The Mahogans say their 6-year-old German Shepherd Buddy in April. It started to breathe in the middle.
During Easter, Robert Mahoney received a call confirming that the virus test was positive.
He treated the symptoms for a few weeks and during that time Buddy developed thick mucus in his nose and began to breathe.
The family says so little was known about the virus in the animals, and the response was focused on saving human lives that it was difficult to test Buddy.
When they looked for a veterinarian to check for COVID-19, Buddy’s condition continued to deteriorate.
They say he lost weight and became drowsy.
The buddy was prescribed antibiotics, and later steroids detected heart murmurs after other tests.
The family took a month, but Bay Street Animal Hospital finally agreed to take the Buddy test, which was positive again.
Another family dog, a 10-month-old German Shepherd named Duke, was also tested.
His results were negative again.
Additional tests only after five days showed that the virus was no longer in Buddy’s system, even though he had antibodies confirming that he had the virus.
Even after the diagnosis, Buddy kept getting worse.
The little ones say a new problem would arise about every two weeks; he could no longer control the bladder and the urine was bloody, the breathing became much harder, then it became difficult for him to walk.
On the morning of July 11, Allison Mahoney found a clot spilling in Buddy’s kitchen.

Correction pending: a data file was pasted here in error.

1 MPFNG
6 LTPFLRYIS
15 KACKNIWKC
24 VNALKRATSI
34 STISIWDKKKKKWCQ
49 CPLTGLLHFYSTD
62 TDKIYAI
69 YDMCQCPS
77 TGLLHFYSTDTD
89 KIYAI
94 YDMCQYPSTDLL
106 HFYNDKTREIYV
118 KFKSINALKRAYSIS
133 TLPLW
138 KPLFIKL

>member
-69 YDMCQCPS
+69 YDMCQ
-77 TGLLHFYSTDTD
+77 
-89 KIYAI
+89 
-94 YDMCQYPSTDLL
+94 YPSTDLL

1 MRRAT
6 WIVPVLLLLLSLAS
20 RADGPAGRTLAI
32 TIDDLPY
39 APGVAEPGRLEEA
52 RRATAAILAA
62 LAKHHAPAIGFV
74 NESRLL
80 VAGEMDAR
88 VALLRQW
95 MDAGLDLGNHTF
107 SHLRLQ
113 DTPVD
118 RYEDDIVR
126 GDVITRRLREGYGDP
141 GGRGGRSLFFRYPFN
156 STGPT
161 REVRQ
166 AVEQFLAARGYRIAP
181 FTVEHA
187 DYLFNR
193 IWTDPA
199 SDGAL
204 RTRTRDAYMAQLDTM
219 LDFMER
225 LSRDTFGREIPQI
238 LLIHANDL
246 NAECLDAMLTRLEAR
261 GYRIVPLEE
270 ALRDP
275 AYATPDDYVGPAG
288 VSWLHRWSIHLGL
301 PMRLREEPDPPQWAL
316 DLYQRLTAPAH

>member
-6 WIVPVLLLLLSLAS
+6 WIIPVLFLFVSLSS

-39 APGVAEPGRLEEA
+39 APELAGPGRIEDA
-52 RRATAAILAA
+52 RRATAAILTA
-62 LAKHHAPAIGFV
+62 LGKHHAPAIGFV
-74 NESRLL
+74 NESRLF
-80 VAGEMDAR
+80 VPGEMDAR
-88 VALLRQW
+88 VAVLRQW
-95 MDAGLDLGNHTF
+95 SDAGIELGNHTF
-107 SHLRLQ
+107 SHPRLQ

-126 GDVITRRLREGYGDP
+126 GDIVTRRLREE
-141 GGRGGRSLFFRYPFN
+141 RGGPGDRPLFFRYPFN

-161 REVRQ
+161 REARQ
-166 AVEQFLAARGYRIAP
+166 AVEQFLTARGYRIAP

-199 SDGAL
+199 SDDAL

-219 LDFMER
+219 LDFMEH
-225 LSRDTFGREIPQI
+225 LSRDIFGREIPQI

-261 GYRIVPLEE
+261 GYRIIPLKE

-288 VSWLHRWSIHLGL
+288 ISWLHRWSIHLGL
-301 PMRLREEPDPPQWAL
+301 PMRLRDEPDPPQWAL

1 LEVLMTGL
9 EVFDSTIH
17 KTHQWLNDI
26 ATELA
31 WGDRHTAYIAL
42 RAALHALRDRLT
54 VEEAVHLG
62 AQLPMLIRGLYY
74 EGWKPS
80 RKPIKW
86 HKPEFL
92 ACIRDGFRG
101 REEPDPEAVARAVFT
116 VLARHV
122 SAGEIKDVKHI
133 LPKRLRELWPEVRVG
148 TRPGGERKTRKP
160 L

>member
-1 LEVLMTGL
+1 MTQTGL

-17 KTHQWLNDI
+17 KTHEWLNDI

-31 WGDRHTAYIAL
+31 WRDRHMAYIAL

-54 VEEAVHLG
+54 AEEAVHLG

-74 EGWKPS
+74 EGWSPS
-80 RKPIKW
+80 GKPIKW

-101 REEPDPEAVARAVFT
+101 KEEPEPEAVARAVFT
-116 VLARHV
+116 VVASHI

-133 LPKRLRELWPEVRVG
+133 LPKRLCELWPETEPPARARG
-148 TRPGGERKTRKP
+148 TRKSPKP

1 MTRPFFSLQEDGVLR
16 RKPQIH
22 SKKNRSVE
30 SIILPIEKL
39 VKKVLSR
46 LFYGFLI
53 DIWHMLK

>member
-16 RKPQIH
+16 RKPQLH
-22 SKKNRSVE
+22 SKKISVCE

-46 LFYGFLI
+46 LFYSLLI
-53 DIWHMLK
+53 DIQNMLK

“It seemed like his inside was coming out. He had it all. It was spreading from his nose and mouth. We knew nothing could be done about him. What were you going to do with the dog? But he had a desire to live. He didn’t want to go.” National Geographic, ”Allison said.
She and her husband rushed Buddy to the vet, and they made the decision to destroy him.
A new blood job the day your friend was replaced showed that he most likely had lymphoma, a cancer.
The family says the most confusing part was that no one found it interesting to learn from Buddy’s death or to find out what role COVID-19 played in it, given how many cases occurred in the animals.
National Geographic also points out that Buddy’s death highlights the fact that reporting animal testing is not mandatory and is not widely shared, so there is currently not enough data to know whether, say, humans, animals in the past , are more likely to be infected with the virus.
The Mahogans say they are confident the Bay Street team has done everything best for their friends.
“I think they’re learning, too. It’s all a trial and error. And they tried to help us as best they could,” Allison told National Geographic.
The Mahonites have chosen to have Buddy cremated, and they hope to collect his ashes this week.
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